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Old 02-21-2011, 07:58   #1
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SAAMI pressures 10mm Auto... my foundings...

By surfing around in this forum and also throught other sources, I came out with some considerations about the reloading of 10mm auto that I'd like to share. Please comment and tell me if something's not correct.

- Max SAAMI pressure for 10mm Auto is set at 37.500 psi

- Currently there is no official 10mm Auto +P cartridge. I suppose that the reason is that having a large primer, the case is not strong enough (the edges of the bottom are slim) to handle higher pressures.
Is there any manufacturer that produces 10mm Auto cases with the small primer? Would it then be possible, with a small primer, to increase the max pressure?

- It is agreed that is is NOT recommended to shoot full-power loads (that may exceed SAAMI pressure) in a stock "low-supported chamber" glock barrell, but to use an aftermarket more supported one.
In this regard, I've noticed, in the Hodgdong reloading chart (http://data.hodgdon.com/cartridge_load.asp) for the 10mm Auto, that:
a) Even at max loads, you never reach the 37.500 psi limit
b) At max loads, the slower the powder is, the lower the pressure is (as a rule of thumb)
c) The IMR 800-X, still being the second-best together with the Longshot, is the one with the LOWEST max pressure. At full loads with 200gr ball, it is just 32.500 psi, so with 5.000 still to go. This means that with the 800-X you could "safely" go a bit higher than the recommended max loads.

Any comments from you folks?
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Old 02-21-2011, 10:13   #2
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This is about the third or forth time I have seen this brought up on this or the ten ring forums - and I've only been participant on here for a year and a half!

YES, there are 10mm cases built with small pistol primers.
YES, they are stronger.
YES, they are sorta rare.

Use the search function to help you find other threads.

I like the idea, but 200xtp @1220 is good enough for me & my G29 and so far it's proven to be a safe load for my gun (with extended 4.45" bbl.).

I can get that out of a standard large pistol primer equipped case.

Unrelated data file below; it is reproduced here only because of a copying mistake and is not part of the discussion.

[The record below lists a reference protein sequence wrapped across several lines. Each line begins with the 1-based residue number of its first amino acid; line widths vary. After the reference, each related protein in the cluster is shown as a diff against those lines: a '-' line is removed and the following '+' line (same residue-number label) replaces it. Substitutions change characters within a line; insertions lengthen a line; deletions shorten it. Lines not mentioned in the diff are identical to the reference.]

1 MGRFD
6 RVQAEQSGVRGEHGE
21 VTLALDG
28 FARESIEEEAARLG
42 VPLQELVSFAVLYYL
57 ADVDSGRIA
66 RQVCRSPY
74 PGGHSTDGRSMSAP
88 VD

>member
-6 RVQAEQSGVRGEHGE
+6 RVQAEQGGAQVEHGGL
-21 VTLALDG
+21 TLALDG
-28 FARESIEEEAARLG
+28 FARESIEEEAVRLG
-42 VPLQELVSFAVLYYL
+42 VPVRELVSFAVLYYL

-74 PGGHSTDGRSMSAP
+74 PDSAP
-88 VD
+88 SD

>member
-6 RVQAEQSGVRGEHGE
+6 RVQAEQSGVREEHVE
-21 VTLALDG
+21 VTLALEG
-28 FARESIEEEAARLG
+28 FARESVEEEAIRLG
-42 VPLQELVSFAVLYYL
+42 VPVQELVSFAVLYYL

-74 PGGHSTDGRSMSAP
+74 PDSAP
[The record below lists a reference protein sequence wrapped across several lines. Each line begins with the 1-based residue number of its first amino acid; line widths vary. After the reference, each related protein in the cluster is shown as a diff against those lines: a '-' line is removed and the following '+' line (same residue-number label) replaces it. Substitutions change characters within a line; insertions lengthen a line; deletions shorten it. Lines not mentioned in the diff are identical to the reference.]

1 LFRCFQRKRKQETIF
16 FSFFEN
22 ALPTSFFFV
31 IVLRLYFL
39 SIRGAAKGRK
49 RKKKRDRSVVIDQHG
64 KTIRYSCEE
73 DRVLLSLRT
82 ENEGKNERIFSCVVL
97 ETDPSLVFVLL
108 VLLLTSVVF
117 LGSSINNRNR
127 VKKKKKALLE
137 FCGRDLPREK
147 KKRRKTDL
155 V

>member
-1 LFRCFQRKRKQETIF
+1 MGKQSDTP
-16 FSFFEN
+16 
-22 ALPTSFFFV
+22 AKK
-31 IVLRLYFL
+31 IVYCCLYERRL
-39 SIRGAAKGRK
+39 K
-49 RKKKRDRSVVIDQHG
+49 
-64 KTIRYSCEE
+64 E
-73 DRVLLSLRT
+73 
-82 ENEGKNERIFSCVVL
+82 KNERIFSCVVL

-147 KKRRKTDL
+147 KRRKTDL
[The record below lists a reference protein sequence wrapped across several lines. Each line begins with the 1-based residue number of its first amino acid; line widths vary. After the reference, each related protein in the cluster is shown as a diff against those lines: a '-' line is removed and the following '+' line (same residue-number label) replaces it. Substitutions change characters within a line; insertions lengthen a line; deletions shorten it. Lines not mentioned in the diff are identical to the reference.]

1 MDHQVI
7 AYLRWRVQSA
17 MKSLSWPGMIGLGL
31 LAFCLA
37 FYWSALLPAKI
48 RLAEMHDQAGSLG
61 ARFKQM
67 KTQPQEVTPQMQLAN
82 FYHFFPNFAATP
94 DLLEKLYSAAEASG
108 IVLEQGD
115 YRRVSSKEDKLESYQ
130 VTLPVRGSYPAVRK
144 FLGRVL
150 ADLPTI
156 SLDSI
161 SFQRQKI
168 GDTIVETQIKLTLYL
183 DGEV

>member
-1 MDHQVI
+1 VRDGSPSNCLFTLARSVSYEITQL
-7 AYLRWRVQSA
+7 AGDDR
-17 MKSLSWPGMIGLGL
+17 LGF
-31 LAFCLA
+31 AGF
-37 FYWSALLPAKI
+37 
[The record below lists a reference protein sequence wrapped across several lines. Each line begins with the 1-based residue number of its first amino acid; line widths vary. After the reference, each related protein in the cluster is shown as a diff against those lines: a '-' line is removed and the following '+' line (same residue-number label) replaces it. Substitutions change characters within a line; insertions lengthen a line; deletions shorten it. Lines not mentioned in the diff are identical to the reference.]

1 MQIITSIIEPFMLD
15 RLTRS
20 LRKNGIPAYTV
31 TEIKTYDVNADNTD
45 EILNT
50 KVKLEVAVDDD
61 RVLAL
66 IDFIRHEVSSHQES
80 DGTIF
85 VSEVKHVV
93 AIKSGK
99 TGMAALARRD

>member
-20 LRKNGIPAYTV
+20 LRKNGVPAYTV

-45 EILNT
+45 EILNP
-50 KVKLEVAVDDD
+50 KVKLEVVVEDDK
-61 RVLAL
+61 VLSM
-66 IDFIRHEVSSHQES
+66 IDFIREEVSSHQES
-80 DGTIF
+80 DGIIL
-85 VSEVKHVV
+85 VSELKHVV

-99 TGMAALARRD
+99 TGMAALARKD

800x = lovely for the 10mm as long as you don't mind spending the time hand measuring powder charges.

I like to be an artisan. Everything I shoot out of this gun is hand crafted.

If Speer made a gold dot 200-220 grain at an affordable price ($20/100), I might consider going with those and driving them faster. I don't think the 200 xtp can take much more than 1250 or so before being ripped up by bone. It's just not hard enough.
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Old 02-21-2011, 11:22   #3
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G20Addicted, Here is something’s to think about! (Just theory of my study)

Yes the SAAMI pressure for 10mm Auto is set at 37.500 psi. (the method of testing pressure now is not the same as yester years PSI(strain gauge) vs. C.U.P. (copper crush). Do people exceed this? I believe they do! I don't have pressure testing equipment so I don't know if my loads are exceeding 37.5K specifications.
With that said, the weak area of the brass(not all 10mm brass is the same) is just a head of the internal dish to form the web head(where lack of chamber support takes place) to form the case head and primer pocket. Many chambers are cut that leave this area less support and can lead to a case blow out, jetting the high pressure gases out and into the magazine well area.

What factors besides lack of support play into a case being blown out?
Guns (different designs. chamber specs) themselves may not lock up properly, wear of parts, spring etc., debris? In any event it seems that during peak pressure movement of the slide occurs which actually increases the unsupported situation. If that is indeed occurring, then catastrophic case failure can happen.

Brass (all brass is not the same alloy or internal structure) We ask a lot of these small pieces of stamped metal, especially with repeated use of reloading. The stretching and reshaping in and of itself can change its characteristics. But even new brass can fail on its first firing with factory loads, I have seen many split cases.

Powder charge, this has been known to vary from different types powder measures. Things like no powder or too much powder caused by any number of reasons, powder bridge in the drop tubes of the equipment. In the mechanized world of high production things can and do happen and even people make mistakes.

In this small community of 10mm shooters and even smaller community of 10mm handloaders many seek the most bang for the $$$ ammunition.


About small primer ammo…Federal Ammunition and others are producing 10mm ammunition which uses the small pistol primer...this is Non Toxic Primered ammunition which is used to lead pollution down in indoor range environments. Mostly Law Enforcement contract use. I have some recovered brass from this type ammunition that I am doing some handloads with, whether the web is any stronger it remains to be seen.

In today's world lawsuits make or break companies, therefore what we term CYA (cover your *****ets) take president. Therefore the risk are lessened by having commercial ammo which is leaves some room for error as used in any gun of unknown condition! Handloaders have to accept their own risk, to their own guns, themselves and bystanders if so involved.

Best regards and be Safe!
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Old 02-21-2011, 12:07   #4
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About powders...burn rate(fast vs. slower) and gas yield per grain weight of powder used are factors to which performance is either gained or lossed trying to shove projectile "X" down various bores.

As we try to duplicate something that has been said to work, we introduce our own set of variables to the equation, thus small changes can have different results!

I know we all want as much velocity as we can get safely(the formula of weight @ speed = energy), however getting this velocity with 100% maximum reliability is way more important that a couple of extra feet per second.